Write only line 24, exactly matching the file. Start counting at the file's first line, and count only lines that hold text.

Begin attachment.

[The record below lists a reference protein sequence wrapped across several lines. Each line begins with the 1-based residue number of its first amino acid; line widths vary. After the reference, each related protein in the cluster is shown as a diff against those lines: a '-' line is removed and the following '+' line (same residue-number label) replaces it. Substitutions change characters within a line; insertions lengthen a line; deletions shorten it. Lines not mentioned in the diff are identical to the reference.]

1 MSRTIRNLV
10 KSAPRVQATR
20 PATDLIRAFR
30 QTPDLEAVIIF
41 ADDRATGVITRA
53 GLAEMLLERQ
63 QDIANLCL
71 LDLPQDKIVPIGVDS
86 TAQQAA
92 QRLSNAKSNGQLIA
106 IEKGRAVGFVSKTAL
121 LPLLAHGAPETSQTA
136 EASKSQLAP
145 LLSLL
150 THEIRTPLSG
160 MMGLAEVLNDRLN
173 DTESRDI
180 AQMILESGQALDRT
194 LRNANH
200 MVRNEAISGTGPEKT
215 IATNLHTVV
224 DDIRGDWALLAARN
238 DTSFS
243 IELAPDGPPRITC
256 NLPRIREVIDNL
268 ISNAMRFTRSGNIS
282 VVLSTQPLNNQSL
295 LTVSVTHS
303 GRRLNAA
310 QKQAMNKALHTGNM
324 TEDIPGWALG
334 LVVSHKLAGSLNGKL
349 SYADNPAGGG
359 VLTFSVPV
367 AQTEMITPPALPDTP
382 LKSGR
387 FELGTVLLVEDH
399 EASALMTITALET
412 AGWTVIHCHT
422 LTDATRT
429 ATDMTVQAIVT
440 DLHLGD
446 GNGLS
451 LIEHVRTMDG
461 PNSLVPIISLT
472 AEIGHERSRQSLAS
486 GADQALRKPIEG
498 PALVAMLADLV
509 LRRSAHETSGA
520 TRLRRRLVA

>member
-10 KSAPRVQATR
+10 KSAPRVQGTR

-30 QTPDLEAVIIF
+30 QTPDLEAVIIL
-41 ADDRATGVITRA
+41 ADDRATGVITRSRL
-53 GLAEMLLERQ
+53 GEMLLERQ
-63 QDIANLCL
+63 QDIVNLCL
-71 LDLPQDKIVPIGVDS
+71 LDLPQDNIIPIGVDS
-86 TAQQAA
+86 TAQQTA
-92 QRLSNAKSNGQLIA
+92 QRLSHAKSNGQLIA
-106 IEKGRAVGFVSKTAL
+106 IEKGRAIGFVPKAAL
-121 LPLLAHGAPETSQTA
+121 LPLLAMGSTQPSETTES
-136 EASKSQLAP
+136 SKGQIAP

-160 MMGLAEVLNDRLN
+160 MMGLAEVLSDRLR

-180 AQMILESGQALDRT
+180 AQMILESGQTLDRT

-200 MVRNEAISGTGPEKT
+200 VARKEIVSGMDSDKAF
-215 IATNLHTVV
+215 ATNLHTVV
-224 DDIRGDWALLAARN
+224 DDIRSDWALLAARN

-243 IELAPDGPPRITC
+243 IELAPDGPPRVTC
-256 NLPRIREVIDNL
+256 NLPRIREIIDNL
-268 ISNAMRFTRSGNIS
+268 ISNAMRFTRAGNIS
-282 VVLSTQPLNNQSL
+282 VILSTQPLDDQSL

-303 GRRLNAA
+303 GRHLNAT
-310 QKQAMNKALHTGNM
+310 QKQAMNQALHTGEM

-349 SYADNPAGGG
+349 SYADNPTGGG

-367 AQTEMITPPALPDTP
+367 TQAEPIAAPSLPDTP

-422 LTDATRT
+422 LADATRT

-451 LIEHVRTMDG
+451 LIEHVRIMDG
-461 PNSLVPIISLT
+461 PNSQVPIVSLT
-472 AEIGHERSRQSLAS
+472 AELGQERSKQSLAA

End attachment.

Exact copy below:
238 DTSFS